GENEVA (3 March 2021) – UN human rights experts* welcomed Saudi Arabia’s recent decision to commute the death sentences given to three individuals for crimes allegedly committed when they were less than 18 years old, and urged Saudi Arabia to quash their convictions and release them.
“We welcome the important announcement of the Saudi Human Rights Commission to commute the death sentences of Mr. Ali al-Nimr, Mr. Dawood al-Marhoon and Mr. Abdullah al-Zaher, who have been re-sentenced to 10 years’ imprisonment, inclusive of time served,” said the experts.
“This decision is an important step towards compliance with the country’s international human rights obligations, particularly under the Convention on the Rights of the Child, which prohibits executions for crimes committed by persons under the age of 18.”
The experts noted that the commutation of sentences was based on the March 2020 Royal Order which provides that any individual who received a death sentence for crimes committed while being a minor would no longer face execution. Instead, the individual would receive a prison sentence of no longer than 10 years in a juvenile facility.
“Serious concerns remain in relation to the young men’s convictions and continued detention that must now be resolved urgently,” the experts said.
Mr. Ali al-Nimr, Mr. Dawood al-Marhoon and Mr. Abdullah al-Zaher were arrested and sentenced to death for charges that the experts previously considered to represent criminalization of the exercise of fundamental rights, including freedom of assembly and expression. They were allegedly tortured and subjected to other ill-treatment, forced to confess, denied adequate legal assistance and access to an effective complaint mechanism.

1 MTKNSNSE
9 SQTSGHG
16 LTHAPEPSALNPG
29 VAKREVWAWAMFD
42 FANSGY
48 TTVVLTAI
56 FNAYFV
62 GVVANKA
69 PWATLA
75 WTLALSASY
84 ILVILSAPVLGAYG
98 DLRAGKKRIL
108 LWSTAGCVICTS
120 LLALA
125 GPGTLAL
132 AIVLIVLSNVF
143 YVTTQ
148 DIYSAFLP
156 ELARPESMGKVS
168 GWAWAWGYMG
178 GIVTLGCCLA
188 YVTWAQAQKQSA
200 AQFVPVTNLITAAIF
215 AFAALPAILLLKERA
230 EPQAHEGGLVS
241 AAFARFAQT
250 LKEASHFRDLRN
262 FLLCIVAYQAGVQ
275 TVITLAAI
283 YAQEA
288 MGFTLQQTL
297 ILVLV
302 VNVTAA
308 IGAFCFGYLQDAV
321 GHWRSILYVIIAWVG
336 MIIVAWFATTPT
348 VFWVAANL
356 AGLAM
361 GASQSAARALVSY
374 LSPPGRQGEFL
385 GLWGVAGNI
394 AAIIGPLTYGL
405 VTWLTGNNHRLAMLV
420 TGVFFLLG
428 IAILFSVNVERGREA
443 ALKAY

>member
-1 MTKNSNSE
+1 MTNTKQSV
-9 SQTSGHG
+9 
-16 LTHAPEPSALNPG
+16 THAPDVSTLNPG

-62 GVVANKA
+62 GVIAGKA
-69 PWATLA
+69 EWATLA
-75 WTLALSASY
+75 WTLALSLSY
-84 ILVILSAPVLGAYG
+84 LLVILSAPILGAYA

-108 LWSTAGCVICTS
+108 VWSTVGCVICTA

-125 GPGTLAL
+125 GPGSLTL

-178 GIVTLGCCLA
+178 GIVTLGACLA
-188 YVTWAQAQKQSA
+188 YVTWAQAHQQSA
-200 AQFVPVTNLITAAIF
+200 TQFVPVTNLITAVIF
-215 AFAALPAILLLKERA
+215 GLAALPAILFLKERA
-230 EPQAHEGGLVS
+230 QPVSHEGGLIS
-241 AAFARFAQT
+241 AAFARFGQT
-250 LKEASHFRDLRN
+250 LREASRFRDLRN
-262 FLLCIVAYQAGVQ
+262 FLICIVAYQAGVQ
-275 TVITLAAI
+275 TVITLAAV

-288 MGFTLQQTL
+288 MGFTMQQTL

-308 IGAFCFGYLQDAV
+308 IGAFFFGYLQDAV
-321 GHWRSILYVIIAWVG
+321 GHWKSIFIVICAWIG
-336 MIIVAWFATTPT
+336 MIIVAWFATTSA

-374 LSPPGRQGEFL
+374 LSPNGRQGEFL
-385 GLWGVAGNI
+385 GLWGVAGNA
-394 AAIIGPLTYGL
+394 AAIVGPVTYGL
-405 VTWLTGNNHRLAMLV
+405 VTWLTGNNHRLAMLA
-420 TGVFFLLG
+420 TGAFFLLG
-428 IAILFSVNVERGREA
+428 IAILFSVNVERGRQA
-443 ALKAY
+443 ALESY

“We reiterate our call to the authorities to release Mr. Ali al-Nimr, Mr. Dawood al-Marhoon and Mr. Abdullah al-Zaher or, at the very least, to retry them in accordance with international law and standards, without delay.”
The experts also expressed deep concern for the fate of all those who remain on death row, including Mr. Abdullah al-Huwaiti, who was also sentenced to death for a crime allegedly committed when he was a minor and is now facing execution following a trial marred by torture allegations.
The experts also stress that notwithstanding the March 2020 Royal Order, Saudi Arabia’s use of the death penalty continues to violate international law.
“We continue to receive allegations of torture and ill-treatment to extract confessions, and in relation to the imposition of the death penalty for crimes which do not meet the threshold of ‘most serious crimes’, required under international law. We reiterate that under no circumstances should the death penalty be applied to individuals who are exercising their fundamental rights of freedoms of expression, assembly and religion or belief,” the experts said.
“We call on the Government of Saudi Arabia to officially confirm the moratorium on executions for drug offences, announced in January 2021 but not yet codified. We also urge the Government of Saudi Arabia to halt all pending executions in the country, to promptly establish a moratorium on the death penalty and to consider its complete abolition.”
* The experts: Ms. Agnès Callamard, Special Rapporteur on extrajudicial, summary or arbitrary executions; Mr.Nils Melzer, Special Rapporteur on torture and other cruel, inhuman or degrading treatment or punishment; Mr. Clément Nyaletsossi Voule, Special Rapporteur on the right to peaceful assembly and of association; Ms. Irene Khan, Special Rapporteur on the promotion and protection of freedom of opinion and expression; Mr. Ahmed Shaheed, Special Rapporteur on freedom of religion or belief.
The Special Rapporteurs and Working Groups are part of what is known as the Special Procedures of the Human Rights Council. Special Procedures, the largest body of independent experts in the UN Human Rights system, is the general name of the Council’s independent fact-finding and monitoring mechanisms that address either specific country situations or thematic issues in all parts of the world. Special Procedures’ experts work on a voluntary basis; they are not UN staff and do not receive a salary for their work. They are independent from any government or organization and serve in their individual capacity.
UN Human Rights, country page – Saudi Arabia
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